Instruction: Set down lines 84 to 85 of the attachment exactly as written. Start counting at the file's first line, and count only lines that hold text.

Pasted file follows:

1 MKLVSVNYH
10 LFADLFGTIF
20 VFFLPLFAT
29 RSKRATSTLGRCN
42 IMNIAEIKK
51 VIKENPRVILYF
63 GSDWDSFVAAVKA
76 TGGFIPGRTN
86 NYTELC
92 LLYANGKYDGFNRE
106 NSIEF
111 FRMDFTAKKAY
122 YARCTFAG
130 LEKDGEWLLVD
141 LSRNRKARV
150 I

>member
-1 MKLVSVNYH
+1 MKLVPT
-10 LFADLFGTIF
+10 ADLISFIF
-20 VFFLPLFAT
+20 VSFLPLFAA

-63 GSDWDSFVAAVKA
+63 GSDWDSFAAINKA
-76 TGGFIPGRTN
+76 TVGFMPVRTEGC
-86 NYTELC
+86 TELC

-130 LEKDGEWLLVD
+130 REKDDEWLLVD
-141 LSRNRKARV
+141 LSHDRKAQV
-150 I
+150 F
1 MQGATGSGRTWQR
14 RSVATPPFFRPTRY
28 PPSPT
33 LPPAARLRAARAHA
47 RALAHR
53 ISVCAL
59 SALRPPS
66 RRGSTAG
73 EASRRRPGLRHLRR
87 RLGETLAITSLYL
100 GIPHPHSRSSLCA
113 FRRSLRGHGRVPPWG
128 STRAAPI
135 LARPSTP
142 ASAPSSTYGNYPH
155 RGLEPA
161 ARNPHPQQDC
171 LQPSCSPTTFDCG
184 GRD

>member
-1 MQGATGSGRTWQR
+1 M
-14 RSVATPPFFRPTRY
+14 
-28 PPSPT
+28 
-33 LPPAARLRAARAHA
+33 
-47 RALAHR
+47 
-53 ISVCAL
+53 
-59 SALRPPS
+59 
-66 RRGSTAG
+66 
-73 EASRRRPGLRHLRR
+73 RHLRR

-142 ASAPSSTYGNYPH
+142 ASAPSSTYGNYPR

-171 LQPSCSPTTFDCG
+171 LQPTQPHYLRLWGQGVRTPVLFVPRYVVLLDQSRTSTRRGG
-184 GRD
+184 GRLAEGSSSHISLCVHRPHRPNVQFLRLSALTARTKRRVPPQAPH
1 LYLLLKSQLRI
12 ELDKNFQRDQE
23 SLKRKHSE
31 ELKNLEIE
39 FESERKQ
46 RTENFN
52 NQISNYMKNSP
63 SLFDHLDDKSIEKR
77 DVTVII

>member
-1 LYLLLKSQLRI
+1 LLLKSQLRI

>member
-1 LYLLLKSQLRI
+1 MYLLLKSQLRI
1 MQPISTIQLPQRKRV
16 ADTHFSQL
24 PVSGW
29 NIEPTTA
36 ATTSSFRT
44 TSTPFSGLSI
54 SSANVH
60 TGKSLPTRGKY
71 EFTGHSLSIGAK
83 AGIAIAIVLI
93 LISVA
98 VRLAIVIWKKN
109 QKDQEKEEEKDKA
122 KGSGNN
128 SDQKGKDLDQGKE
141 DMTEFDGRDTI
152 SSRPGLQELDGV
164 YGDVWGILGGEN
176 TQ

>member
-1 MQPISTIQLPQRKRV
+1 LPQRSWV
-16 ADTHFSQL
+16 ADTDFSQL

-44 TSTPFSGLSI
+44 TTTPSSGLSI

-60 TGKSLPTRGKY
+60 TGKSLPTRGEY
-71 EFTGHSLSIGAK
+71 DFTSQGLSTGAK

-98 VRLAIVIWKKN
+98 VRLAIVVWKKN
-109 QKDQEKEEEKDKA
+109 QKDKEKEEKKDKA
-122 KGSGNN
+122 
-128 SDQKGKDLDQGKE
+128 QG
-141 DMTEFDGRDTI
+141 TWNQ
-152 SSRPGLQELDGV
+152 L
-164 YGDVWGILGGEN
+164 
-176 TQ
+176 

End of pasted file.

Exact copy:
39 FESERKQ
46 RTENFN